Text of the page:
Legislation that would allow police to use drones for monitoring parades, large events passes
Legislation that will allow law enforcement agencies to use drones to surveil large public gatherings, such as the Highland Park Fourth of July parade where a rooftop shooter killed seven people and injured more than 50 others last year, recently passed both houses of the General Assembly.
The Drones as First Responders Act now is headed to Gov. J.B. Pritzker's desk to be signed into law. It will allow police agencies to use drones to monitor large special events, such as parades and festivals, held in public outdoor spaces and to surveil and secure scenes during an emergency.
The legislation was inspired by Highland Park's July 4 mass shooting in which the shooter rained gunfire down at the crowds gathered for the parade from the rooftop of a downtown building. The measure was backed by law enforcement agencies statewide.
"It just makes sense," said John Millner, director of government relations and lobbyist for the Illinois Association of Chiefs of Police.
Millner, Elmhurst's longest-serving police chief who also served in the state House and Senate, said had Highland Park been allowed to use a drone during last year's July 4 parade the situation would have been quite different.
"If the drone were up, this would have never happened," Millner said. "Had a drone been in the air, our prediction is that the (Highland Park) shooter would not have taken the chance, based on all we know."
In a news release, Highland Park Mayor Nancy Rotering thanked lawmakers who spearheaded the legislation to broaden the use of drones for "preventative use against public safety threats."
"Allowing our public safety personnel the use of drones to monitor large scale public events will increase their ability to secure an area, and save time while improving the delivery of lifesaving services," she said.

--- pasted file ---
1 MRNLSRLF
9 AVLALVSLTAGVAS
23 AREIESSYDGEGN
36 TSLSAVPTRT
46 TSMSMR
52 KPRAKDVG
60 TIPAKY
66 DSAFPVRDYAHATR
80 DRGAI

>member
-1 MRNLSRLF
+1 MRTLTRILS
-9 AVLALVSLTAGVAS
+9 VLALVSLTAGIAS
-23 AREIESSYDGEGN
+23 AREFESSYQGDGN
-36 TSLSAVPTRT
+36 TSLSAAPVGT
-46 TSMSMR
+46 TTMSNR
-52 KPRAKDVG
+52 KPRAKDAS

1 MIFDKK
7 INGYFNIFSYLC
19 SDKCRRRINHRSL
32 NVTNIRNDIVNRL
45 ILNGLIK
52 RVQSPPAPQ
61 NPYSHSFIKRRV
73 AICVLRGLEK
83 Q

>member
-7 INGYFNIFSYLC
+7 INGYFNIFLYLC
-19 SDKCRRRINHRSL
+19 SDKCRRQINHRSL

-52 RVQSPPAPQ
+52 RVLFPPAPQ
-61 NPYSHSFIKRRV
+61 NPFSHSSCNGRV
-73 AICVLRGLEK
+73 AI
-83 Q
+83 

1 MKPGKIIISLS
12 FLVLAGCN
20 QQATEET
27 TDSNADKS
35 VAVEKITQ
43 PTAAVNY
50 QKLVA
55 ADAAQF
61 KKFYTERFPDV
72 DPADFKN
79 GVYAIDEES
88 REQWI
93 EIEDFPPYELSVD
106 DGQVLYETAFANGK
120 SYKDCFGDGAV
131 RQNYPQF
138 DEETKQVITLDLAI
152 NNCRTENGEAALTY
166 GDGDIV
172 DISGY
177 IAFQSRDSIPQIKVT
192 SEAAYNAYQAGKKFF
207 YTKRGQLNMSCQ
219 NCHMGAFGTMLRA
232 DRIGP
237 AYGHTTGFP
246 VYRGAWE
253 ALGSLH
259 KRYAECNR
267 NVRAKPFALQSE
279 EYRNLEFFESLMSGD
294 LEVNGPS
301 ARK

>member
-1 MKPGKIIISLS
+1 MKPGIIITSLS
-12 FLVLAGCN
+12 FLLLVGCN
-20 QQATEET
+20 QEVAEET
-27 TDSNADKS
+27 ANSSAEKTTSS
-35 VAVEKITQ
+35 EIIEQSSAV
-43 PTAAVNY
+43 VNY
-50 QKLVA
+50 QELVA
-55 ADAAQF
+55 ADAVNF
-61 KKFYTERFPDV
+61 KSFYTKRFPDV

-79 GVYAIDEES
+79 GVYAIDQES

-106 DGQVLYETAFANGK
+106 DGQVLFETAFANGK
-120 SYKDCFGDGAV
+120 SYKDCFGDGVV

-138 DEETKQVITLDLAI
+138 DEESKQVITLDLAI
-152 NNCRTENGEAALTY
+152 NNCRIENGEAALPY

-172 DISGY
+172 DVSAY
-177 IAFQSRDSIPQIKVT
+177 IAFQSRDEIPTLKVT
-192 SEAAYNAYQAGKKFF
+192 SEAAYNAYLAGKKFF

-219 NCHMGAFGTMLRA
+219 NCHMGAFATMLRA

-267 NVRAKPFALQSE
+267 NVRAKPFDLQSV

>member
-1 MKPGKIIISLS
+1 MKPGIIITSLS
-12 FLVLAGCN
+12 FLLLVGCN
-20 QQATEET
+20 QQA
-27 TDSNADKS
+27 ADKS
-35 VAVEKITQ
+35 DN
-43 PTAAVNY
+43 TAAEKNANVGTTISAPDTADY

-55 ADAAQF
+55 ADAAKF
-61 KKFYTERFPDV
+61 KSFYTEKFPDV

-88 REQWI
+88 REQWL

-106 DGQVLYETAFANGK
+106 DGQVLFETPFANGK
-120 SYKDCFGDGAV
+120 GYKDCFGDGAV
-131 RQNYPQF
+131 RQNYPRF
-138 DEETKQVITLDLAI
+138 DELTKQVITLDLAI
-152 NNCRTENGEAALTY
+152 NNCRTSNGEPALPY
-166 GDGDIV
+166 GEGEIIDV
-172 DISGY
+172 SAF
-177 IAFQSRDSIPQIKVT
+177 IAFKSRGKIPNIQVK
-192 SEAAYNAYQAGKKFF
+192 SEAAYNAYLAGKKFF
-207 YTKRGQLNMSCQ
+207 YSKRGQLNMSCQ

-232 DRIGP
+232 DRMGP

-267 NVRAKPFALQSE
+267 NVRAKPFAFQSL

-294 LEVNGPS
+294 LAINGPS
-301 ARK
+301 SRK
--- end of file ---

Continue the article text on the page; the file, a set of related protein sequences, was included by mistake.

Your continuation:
State Sen. Julie Morrison of Lake Forest, among the lead Senate sponsors of the legislation, was with her family when the shooting started at last year's Highland Park July 4 parade and among those in the crowd running for cover.
"Drones provide an invaluable resource that can be used to monitor large crowds for suspicious activity," said Morrison in a news release. "This technology exists -- there's no reason we shouldn't put it in the hands of law enforcement. The devastating July day in Highland Park underscored the need for increased public safety initiatives for large events."
State Sen. Linda Holmes and Rep. Barbara Hernandez, both of Aurora, are chief sponsors of the Drones as First Responders Act.
Following the 2019 mass shooting at Henry Pratt Co. in Aurora in which five employees were killed by a co-worker, the Aurora Police Department's drone team reviewed how other states use drones to support law enforcement operations.
In 2021, members of the Aurora Police Drone Team approached Mayor Richard Irvin about proposing changes to the state law to make drones more available to law enforcement to support preventive and proactive responses, city officials said.